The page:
Justin Mikulka and Steve Horn's blog

Wed, 2014-08-20 07:00Justin Mikulka and Steve Horn
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Big Rail Cites Bin Laden, Al Qaeda to Fend Off Oil-by-Rail Route Transparency

While many states around the U.S. have released information to the public about the frequency and routes of trains carrying oil obtained from hydraulic fracturing (“fracking”) in North Dakota’s Bakken Shale basin, holdouts still remain. 

Why the delay? Homeland security concerns, claim some companies. 

In an ongoing Maryland court case over the issue of transparency for in-state oil-by-rail routes, a July 23 affidavit from Carl E. Carbaugh — director of infrastructure security for Norfolk Southern — goes into extensive detail about the supposed risk presented by terrorism attacks on “Bomb Trains.” 

In so doing, Carbaugh mentions Al-Qaeda. 

The most recent edition of Inspire magazine, March 2014, the online, English-language propaganda publication of [Al-Qaeda in the Arabian Peninsula], presents a full-page collage depicting varied images…in order to construct an explosive device,” reads Carbaugh’s affidavit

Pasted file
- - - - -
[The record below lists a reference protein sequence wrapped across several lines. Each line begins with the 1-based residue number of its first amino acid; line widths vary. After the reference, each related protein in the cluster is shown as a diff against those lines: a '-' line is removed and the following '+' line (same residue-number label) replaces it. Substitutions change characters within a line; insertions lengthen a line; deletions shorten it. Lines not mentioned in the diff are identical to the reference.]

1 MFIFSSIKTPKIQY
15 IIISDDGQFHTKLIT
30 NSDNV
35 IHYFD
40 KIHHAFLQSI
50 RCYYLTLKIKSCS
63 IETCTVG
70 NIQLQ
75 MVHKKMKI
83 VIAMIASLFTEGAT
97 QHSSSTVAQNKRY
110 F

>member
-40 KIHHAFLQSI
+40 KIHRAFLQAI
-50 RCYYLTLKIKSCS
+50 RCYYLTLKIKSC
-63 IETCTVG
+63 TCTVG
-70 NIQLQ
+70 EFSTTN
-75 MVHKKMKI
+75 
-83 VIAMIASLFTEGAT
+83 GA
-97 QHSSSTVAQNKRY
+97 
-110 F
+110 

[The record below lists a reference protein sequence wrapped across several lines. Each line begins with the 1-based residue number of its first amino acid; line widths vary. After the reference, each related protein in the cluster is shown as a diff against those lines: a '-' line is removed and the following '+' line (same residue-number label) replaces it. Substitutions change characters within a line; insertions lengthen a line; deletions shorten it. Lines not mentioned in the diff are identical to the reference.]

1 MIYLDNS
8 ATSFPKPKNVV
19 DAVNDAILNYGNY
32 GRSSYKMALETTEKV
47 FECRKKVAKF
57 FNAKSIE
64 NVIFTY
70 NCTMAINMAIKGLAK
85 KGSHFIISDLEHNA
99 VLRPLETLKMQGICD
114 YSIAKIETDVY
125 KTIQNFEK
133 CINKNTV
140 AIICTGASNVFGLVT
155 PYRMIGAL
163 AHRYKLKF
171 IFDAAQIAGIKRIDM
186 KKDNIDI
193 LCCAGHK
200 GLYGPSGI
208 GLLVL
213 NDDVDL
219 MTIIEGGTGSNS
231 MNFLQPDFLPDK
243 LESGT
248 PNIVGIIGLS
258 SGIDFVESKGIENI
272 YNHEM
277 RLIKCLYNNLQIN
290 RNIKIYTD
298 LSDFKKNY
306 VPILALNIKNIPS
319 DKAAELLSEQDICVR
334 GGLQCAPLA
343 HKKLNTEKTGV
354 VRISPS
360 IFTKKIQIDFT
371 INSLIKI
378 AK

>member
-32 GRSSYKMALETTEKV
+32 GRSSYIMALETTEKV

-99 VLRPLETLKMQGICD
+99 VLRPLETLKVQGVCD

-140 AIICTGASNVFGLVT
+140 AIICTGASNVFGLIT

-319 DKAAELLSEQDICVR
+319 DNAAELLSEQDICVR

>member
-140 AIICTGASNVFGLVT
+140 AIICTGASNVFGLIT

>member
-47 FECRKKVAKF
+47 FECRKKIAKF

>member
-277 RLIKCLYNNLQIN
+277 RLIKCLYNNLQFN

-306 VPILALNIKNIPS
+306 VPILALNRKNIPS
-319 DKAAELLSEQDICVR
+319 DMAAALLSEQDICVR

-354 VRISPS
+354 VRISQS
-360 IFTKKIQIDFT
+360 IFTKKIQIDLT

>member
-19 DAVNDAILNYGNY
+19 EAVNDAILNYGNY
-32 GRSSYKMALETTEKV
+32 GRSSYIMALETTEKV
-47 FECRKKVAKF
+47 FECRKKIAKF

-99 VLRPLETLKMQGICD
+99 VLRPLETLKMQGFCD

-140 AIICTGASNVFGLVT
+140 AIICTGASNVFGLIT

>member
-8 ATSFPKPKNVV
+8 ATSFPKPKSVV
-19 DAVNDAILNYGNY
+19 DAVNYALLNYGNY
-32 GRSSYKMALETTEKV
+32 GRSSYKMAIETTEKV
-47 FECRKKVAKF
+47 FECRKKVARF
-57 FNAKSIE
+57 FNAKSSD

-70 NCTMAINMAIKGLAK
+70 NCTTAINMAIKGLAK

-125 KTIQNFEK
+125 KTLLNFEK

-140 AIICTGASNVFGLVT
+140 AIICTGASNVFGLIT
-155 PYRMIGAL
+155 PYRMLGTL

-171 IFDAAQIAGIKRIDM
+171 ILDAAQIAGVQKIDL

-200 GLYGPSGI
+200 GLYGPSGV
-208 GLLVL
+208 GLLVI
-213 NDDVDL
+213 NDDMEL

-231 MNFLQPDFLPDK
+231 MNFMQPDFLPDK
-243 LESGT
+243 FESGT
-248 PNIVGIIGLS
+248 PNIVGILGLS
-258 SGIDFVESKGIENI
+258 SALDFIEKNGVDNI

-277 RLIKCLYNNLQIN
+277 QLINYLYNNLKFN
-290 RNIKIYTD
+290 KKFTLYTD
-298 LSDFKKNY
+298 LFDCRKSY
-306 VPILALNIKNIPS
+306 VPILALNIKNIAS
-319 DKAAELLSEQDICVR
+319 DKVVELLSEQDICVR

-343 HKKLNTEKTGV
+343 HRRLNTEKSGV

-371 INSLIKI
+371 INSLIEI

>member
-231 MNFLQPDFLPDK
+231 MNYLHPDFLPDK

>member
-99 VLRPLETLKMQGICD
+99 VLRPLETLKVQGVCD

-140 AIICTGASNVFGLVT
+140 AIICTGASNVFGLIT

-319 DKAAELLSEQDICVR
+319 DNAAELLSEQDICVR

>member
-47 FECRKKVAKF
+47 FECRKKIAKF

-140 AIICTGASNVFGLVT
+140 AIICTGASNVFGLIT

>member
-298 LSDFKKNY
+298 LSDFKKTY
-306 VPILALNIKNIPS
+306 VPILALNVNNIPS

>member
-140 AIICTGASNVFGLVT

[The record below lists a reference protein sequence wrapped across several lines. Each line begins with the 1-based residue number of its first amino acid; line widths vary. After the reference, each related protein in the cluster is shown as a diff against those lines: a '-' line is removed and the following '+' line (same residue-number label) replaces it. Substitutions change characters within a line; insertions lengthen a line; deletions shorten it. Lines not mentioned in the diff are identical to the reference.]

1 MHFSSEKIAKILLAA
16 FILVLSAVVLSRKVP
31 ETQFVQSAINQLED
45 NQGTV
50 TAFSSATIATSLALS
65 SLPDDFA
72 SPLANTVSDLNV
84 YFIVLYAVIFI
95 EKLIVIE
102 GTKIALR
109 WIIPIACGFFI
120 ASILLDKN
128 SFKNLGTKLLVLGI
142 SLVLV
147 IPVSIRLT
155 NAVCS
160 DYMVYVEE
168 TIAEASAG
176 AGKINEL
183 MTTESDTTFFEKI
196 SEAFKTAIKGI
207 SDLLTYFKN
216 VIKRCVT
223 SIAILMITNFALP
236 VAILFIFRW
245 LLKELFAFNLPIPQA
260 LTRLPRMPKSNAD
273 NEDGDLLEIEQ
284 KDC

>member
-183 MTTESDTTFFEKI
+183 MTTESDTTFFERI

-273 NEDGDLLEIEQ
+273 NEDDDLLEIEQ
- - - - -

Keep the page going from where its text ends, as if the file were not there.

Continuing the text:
Among these images are a derailed passenger train and a partly covered note paper listing cities in the [U.S.] as well as the terms ‘Dakota’ and ‘Train crude oil.’” 

Carbaugh also cited Osama bin Laden, the late Al-Qaeda international ring-leader, in his affidavit.

Among the materials seized in the May 1, 2011, raid on Osama bin Laden’s compound in Abbottabad, Pakistan, were notes indicating interest in ‘tipping’ or ‘toppling’ trains — that is causing their derailment,” Carbaugh wrote.

Osama Bin Laden Compound Diagram; Image Credit: Wikimedia Commons

Wed, 2014-08-13 11:15Justin Mikulka and Steve Horn
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Rail CEOs to Investors: "Bomb Trains" Safe At Almost Any Speed